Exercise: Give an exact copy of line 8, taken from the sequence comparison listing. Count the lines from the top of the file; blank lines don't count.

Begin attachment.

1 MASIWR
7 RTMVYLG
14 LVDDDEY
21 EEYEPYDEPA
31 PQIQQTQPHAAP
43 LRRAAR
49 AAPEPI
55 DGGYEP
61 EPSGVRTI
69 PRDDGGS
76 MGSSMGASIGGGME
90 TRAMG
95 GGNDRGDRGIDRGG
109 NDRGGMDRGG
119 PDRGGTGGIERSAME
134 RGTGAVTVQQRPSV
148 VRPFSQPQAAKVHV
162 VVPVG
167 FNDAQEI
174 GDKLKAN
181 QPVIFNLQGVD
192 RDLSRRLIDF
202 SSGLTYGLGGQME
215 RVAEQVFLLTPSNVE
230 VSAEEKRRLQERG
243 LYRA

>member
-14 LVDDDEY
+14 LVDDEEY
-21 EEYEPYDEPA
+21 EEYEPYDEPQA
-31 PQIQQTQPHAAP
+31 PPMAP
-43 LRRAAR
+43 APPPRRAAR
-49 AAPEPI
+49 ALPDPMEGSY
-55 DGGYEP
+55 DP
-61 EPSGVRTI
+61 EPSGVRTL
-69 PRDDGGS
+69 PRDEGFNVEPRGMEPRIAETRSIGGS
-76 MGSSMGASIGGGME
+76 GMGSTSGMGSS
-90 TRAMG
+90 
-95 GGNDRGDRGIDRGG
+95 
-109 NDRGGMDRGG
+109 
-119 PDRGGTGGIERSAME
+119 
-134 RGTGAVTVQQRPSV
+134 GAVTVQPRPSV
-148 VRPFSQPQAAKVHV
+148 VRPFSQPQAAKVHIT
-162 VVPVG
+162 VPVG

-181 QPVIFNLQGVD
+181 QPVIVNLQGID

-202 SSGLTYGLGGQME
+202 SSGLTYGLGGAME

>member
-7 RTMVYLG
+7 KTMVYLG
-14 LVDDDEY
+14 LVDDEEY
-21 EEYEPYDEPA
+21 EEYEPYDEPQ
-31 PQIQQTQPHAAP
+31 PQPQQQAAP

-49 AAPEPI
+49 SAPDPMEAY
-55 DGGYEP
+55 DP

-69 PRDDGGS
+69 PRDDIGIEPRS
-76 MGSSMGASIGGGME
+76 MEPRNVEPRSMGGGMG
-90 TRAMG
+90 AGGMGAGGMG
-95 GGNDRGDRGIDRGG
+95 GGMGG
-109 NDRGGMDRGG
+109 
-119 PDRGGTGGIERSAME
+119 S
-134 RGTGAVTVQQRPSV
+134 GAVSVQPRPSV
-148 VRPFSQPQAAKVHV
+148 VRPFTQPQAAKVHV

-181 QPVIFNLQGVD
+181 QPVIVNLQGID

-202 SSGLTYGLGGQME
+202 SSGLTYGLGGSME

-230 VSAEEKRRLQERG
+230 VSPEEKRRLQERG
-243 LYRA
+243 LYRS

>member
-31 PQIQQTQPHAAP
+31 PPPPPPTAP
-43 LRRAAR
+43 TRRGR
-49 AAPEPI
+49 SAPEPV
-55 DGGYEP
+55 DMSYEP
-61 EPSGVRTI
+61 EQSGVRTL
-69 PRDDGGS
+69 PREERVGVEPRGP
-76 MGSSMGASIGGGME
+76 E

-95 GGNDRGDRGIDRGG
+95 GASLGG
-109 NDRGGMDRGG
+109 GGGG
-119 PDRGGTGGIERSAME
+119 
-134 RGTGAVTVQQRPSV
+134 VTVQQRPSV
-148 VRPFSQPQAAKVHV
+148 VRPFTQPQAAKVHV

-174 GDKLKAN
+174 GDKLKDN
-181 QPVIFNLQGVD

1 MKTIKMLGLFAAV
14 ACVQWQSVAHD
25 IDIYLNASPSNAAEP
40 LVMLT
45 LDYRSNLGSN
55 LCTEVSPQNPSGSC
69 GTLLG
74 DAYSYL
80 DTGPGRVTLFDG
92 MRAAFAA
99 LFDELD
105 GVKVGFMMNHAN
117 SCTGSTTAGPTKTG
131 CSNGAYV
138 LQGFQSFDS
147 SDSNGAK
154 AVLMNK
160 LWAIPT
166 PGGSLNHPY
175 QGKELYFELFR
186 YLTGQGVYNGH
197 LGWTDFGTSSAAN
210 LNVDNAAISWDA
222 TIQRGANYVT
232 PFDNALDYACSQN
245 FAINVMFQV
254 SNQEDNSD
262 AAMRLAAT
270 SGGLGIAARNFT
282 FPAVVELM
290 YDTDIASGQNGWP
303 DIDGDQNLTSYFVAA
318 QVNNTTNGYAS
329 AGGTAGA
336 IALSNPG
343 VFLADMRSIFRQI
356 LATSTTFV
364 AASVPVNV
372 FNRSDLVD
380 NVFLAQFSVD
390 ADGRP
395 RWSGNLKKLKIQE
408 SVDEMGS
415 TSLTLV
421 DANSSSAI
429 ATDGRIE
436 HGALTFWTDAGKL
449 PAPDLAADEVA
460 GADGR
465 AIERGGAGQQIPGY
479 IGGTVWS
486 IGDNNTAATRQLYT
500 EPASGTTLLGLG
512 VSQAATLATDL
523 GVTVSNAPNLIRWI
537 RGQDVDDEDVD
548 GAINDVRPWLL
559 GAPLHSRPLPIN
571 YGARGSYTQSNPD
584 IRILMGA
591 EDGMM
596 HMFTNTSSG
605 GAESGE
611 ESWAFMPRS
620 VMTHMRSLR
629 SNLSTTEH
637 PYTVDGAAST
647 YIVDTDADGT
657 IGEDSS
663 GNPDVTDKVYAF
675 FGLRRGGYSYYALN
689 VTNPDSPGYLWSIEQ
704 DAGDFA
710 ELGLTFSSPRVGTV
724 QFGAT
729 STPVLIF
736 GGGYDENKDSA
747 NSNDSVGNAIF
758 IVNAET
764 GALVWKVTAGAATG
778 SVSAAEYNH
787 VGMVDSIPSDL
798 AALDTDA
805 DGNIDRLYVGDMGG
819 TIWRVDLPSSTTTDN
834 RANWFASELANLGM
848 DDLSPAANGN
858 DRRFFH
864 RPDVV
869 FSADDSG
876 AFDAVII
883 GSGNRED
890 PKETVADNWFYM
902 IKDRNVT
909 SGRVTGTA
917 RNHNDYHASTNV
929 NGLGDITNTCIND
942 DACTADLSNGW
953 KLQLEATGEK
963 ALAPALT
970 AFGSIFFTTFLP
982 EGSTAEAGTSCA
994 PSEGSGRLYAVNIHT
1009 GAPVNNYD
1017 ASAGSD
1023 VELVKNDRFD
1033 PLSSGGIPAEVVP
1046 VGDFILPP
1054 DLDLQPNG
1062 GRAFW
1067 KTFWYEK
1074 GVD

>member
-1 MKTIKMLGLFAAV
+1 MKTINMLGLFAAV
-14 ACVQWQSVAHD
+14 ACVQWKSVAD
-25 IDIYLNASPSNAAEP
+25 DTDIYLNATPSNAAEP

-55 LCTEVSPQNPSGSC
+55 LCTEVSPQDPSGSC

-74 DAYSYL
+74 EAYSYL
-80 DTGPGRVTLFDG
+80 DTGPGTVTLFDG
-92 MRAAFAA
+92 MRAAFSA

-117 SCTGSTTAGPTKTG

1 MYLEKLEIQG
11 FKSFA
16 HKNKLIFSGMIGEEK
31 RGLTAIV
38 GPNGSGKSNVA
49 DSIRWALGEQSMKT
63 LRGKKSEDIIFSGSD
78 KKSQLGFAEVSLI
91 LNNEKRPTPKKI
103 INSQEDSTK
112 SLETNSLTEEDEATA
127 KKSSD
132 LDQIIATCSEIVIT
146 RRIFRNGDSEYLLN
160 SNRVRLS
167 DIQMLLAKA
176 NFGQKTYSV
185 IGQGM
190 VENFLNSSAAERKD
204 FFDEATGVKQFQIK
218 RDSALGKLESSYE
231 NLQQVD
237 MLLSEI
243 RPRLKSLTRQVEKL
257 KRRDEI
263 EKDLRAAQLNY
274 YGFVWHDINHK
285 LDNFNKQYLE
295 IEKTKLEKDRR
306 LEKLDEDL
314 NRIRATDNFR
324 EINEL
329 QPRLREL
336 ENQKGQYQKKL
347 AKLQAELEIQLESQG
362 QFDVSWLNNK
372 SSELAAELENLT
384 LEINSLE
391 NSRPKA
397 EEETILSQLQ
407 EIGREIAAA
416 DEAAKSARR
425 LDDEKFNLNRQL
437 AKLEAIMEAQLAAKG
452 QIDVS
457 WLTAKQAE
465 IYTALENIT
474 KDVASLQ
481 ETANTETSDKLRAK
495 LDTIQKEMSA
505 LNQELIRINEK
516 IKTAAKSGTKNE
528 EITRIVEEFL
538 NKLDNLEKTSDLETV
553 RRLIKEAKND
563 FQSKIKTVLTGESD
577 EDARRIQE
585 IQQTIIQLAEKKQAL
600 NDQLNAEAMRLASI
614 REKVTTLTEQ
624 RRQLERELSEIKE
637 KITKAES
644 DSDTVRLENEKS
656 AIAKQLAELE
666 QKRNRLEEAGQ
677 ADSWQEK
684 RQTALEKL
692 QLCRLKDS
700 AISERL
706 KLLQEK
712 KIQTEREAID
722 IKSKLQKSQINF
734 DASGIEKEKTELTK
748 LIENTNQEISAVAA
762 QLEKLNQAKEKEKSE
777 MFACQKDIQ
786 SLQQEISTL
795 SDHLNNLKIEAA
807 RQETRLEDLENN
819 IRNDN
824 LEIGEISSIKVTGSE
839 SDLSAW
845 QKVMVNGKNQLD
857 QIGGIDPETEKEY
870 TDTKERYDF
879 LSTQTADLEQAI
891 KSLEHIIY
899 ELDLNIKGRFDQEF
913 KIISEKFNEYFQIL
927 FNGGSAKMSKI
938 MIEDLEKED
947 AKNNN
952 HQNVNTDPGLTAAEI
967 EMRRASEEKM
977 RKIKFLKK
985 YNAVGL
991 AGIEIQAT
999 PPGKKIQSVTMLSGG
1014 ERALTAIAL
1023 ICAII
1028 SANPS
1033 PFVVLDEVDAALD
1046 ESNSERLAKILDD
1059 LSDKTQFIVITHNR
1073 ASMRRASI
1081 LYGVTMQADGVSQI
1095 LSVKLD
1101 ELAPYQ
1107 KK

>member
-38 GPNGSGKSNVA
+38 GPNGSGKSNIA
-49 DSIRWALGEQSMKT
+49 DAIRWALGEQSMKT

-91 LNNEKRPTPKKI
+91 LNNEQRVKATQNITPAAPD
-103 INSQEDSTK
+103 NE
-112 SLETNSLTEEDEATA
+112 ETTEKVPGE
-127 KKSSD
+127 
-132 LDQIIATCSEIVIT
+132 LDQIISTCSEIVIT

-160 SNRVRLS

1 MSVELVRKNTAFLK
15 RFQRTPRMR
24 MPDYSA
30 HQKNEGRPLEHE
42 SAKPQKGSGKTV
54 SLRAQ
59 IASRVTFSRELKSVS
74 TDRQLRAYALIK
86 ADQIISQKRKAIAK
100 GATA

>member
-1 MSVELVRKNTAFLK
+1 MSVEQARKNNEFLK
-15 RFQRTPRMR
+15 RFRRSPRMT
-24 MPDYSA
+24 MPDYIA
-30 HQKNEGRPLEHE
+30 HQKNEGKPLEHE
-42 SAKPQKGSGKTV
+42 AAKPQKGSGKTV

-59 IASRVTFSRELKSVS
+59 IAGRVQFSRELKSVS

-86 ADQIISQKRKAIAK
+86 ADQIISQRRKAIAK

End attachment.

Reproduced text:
55 DGGYEP